Tiredness: Are We Sleeping Too Little?

Sleep is important for health, well-being and performance. But the Germans treat themselves little sleep in the world comparison. Why is that?

Our neighbors seem to sleep better. While the Dutch bring on average to at least eight hours and twelve minutes per night, we cut Germans below average with about seven hours and 45 minutes. This is the result of a US study that analyzes the sleep behavior of 20 industrial nations with the help of an app. The bottom is the Asians; People in Singapore and Japan are asleep for just seven hours and 24 minutes.


Even if the differences do not seem big at first: Already half an hour less sleep restricts our efficiency, write the US researchers in the journal Science Advances. And in the long run, the sleep deficit is bad for your health.

Sleep deficit with serious health consequences

If you want to stay healthy, you should sleep at least seven hours every night until you reach old age. In the long term, a deficiency increases the risk of cardiovascular disease, metabolic disorders and mental illness. For example, bad sleepers suffer from depression twice as often. Overall, people who sleep less than six hours are about 13 percent more likely to die prematurely than people who sleep more than seven hours.

Experts from the US Sleep Foundation have therefore issued new recommendations on this topic. Adults are advised to sleep as much as seven to nine hours a night, and seven to eight when they are older.

Early onset of work and school stress late types

Many can only dream of that. According to the German Society for Sleep Research and Sleep Medicine (DGSM), 4.8 million Germans suffer from treatment-related sleep disorders. The problem is criminally underestimated. We need to become more aware of the importance of adequate sleep for health and well-being.

The psychologist and head of sleep medicine at the Palatine Clinic Klingenmünster has been looking for a long time for the causes of the lack of sleep of his compatriots. In his book on the subject he comes to the following conclusion: work and school begin in Germany too early in international comparison. Two-thirds of Germans are chronobiologically late types, so-called owls. If they are forced to get up early, their efficiency suffers. He is convinced that a later start of school would have a positive effect on the grades. But it will not change that fast. Getting up early is still considered virtuous in Germany.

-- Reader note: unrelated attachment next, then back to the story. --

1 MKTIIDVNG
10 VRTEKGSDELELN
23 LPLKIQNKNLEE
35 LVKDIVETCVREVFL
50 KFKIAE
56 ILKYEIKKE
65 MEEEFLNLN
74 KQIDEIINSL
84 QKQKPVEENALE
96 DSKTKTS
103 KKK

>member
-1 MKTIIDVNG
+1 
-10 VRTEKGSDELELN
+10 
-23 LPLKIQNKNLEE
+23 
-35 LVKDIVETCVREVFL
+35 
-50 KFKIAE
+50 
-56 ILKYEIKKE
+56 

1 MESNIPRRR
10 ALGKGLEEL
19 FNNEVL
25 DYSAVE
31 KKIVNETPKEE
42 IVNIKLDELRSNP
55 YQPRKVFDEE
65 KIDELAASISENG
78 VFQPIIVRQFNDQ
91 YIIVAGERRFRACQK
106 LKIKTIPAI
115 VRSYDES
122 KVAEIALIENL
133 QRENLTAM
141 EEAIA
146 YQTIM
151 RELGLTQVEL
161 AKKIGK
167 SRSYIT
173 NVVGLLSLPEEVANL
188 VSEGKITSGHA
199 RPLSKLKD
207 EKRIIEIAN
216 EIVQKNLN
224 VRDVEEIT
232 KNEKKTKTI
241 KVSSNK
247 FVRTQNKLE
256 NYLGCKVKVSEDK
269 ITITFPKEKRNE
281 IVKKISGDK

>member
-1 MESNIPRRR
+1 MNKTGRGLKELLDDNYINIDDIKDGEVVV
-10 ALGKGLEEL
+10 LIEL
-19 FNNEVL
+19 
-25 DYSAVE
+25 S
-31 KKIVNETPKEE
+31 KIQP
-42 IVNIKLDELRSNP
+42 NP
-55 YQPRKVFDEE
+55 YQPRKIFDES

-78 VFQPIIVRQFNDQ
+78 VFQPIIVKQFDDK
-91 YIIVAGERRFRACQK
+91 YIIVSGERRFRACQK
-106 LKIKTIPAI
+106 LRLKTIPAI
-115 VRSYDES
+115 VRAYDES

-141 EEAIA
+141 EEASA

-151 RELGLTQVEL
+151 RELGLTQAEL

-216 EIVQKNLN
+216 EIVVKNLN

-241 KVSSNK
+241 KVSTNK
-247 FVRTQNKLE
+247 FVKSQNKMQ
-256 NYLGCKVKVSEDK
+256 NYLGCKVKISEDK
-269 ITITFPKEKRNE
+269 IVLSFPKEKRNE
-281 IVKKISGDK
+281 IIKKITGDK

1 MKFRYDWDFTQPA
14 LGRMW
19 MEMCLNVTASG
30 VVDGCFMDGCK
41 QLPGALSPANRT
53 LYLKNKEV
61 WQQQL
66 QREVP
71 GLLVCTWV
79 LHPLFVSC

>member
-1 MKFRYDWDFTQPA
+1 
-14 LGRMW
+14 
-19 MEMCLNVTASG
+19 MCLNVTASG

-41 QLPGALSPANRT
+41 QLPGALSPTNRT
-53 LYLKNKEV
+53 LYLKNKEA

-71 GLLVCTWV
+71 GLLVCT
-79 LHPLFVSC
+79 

Many sleep less for the career

The need for sleep is individually different and – like the chronotype – genetically conditioned. In addition, age and gender play a role. Older people need less sleep than younger, women 20 to 30 minutes more than men. But who needs a lot of sleep, has considered us lethargic and lazy. The society is just wrong.

A low need for sleep, on the other hand, is equated with efficiency. But only a few can sleep less than six hours without being tired during the day. Despite this, half of all executives sleep less than six hours, one-third even less than five, according to polls. This gives them more time to work, often more successful in their job. Many take chronic sleep deprivation into their care – “social jet lag,” as the psychologist calls this phenomenon.

Disturbed sleep due to sensory overload

The international comparison has also revealed that the Germans go to bed later. The time to fall asleep is obviously determined by the environment and social norms – and often postponed against one’s own needs.

Sleep disorders are increasingly affecting younger people too. Among other things, he sees the cause in the overstimulation caused by electronic media: Anyone who watches three films in the evening or chats until two o’clock does not have to be surprised if he gets too little sleep.

Fatigue with fatal consequences

Chronic sleep deprivation is fatal not only for those affected themselves. According to the research organization RAND Europe, tired workers cost the German economy around 57 billion euros every year. Those who do not calm down at night are more likely to be absent and work less effectively than sleepy colleagues. Companies lose 200,000 working days per year.

Also underestimated: the dangers in traffic. Here more people die as a result of lack of sleep than through alcohol. According to a study of the German Aerospace Center, almost every fifth accident is fatigue-related, at night it is even 42 percent. Every sixth fatality goes back to drivers who fell asleep behind the wheel.

Medical help looking at sheep disorders

So when should people who sleep poorly seek help? Experts speak of a needy therapy, if the affected person sleeps so badly at least three times a week that affects him during the day.

First contact is then often the pharmacist. First, I recommend herbal remedies with valerian, hops, lavender or passionflower. Even soothing teas or baths can help because of the associated rituals. He also advises to take unfavorable habits and replace them with sleep-inducing ones. For example, turn off the TV.

Break the thought carousel

People with sleep disorders can switch off poorly. Still in bed, her thoughts and feelings revolve around everyday problems. And anyone who puts himself under pressure because he desperately wants to fall asleep, stays awake. In special seminars, those affected learn to relax better.

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